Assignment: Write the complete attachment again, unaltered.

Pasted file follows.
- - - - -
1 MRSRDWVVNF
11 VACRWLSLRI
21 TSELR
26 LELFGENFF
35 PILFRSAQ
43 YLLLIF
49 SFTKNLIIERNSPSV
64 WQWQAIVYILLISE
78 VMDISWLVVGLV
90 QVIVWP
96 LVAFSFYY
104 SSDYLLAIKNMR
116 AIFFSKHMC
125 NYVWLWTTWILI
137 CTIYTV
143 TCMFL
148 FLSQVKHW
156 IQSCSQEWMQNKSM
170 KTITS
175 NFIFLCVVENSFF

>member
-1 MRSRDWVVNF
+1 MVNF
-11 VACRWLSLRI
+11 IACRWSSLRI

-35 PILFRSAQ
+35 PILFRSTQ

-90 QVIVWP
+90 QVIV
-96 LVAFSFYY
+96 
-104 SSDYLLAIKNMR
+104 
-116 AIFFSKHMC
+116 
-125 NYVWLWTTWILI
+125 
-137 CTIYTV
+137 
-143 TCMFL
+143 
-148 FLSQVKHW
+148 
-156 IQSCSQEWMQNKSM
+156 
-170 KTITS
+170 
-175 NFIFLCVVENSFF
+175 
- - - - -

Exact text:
1 MRSRDWVVNF
11 VACRWLSLRI
21 TSELR
26 LELFGENFF
35 PILFRSAQ
43 YLLLIF
49 SFTKNLIIERNSPSV
64 WQWQAIVYILLISE
78 VMDISWLVVGLV
90 QVIVWP
96 LVAFSFYY
104 SSDYLLAIKNMR
116 AIFFSKHMC
125 NYVWLWTTWILI
137 CTIYTV
143 TCMFL
148 FLSQVKHW
156 IQSCSQEWMQNKSM
170 KTITS
175 NFIFLCVVENSFF

>member
-1 MRSRDWVVNF
+1 MVNF
-11 VACRWLSLRI
+11 IACRWSSLRI

-35 PILFRSAQ
+35 PILFRSTQ

-90 QVIVWP
+90 QVIV
-96 LVAFSFYY
+96 
-104 SSDYLLAIKNMR
+104 
-116 AIFFSKHMC
+116 
-125 NYVWLWTTWILI
+125 
-137 CTIYTV
+137 
-143 TCMFL
+143 
-148 FLSQVKHW
+148 
-156 IQSCSQEWMQNKSM
+156 
-170 KTITS
+170 
-175 NFIFLCVVENSFF
+175 